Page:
5 things you need to know about the Alcohol Wholesale Registration Scheme

As the Alcohol Wholesale Registration Scheme (AWRS) comes into force, betterRetailing reveals the five things you need to know

1. What is the AWRS?

The Alcohol Wholesale Registration Scheme came into force in 2016. As a result, any wholesaler that sells alcohol needs to register with the Government by April 1, 2017.

James Lowman, ACS chief executive said: “The AWRS is designed to tackle the illicit alcohol market, which has a direct negative impact on responsible retailers and wholesalers.”

The law doesn’t just affect wholesalers – you have a key role to play as you have to make sure you are only sourcing from registered wholesalers. James Hall, Bestway group director of symbol, says: “Retailers need to make sure they’re buying from a wholesaler that has a certificate. All our depots are now signed up to it.”

The measures that come with the new law means that you should carry out checks as often as you can. John Kinney, retail director at Today’s, says: “It’s not just a one-off check. Don’t just check today, check the wholesalers you’re dealing with regularly.”

2. How can I check if my suppliers are legal?

There are two main ways you can find out if your alcohol supplier is compliant. The easiest way is to check the HMRC website as this will be constantly updated.

Kinney says: “Retailers should print the screen and keep that on file to show they’ve done that check. Just saying you’ve done it means nothing.”

Bestway is making sure it includes its authentication details on its invoices, so that each order comes with proof of compliance. Hall says: “I think it will be a lot easier for customers to check. It’s always best to come to a reputable wholesaler – you know you’re doing the right thing.”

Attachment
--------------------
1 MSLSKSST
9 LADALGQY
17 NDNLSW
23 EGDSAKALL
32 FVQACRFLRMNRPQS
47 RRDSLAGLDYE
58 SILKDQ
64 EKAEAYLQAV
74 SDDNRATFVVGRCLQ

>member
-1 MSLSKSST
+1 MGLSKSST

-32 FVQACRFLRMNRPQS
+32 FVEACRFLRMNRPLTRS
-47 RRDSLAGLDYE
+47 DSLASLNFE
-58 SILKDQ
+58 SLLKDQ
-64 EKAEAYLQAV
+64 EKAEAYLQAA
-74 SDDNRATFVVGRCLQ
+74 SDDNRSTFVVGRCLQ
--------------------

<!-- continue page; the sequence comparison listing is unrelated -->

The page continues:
3. Do I need to sign up?

Most retailers do not need to sign up to the scheme. However, if you regularly sell alcohol to other businesses, then you do need to register.

There’s no specified amount or threshold that you have to sell – the key word is ‘regular’. Look at your operations honestly, even if you’re selling one bottle of week regularly to another business, you should still investigate whether you should sign up by getting advice from HMRC.

Kinney says: “Don’t get caught out by regularly selling and becoming a secondary wholesaler. There’s no defined threshold. If you’re regularly doing something, you’re regularly doing it.”

4. What does it mean for me?

Failing to comply with the AWRS can result in a fine of up to £10,000, imprisonment of up to seven years, seizure of goods and a restriction of any future AWRS approval.

For most retailers, the key thing is to always check your source.

By regularly checking you can make sure you are always doing business with legal suppliers.  James Bielby, Federation of Wholesale Distributors chief executive, says: “AWRS is an easy way ensure you are trading within the law and to avoid the risk of having stock seized and potentially losing your licence.”

Even though the law is primarily for wholesalers, it does not mean that you cannot fall foul of it  Kinney says: “Don’t fall foul of the legislation. You have a key role to play.”

5. Will it work?

Only time will tell if the AWRS will be successful in ousting rogue traders from the market.

Wholesalers are already reporting an increase in trade, which is cause for cautious optimism. Hall says: “We’ve already seen some effect, we can see our wine sales growing. I think that’s growth away from the dark market.”

Kinney agrees that the new legislation will be effective. “It will remove rogue wholesalers from the market. We all want legitimate sales,” he says.

The necessary checks retailers and wholesalers must now make means that more eyes than ever are scrutinising illicit traders.

“With extra enforcement from HMRC and the requirement of retailers to check their sources, we expect to see revenues return not only to the Treasury, but to our members as well,” says Bielby.


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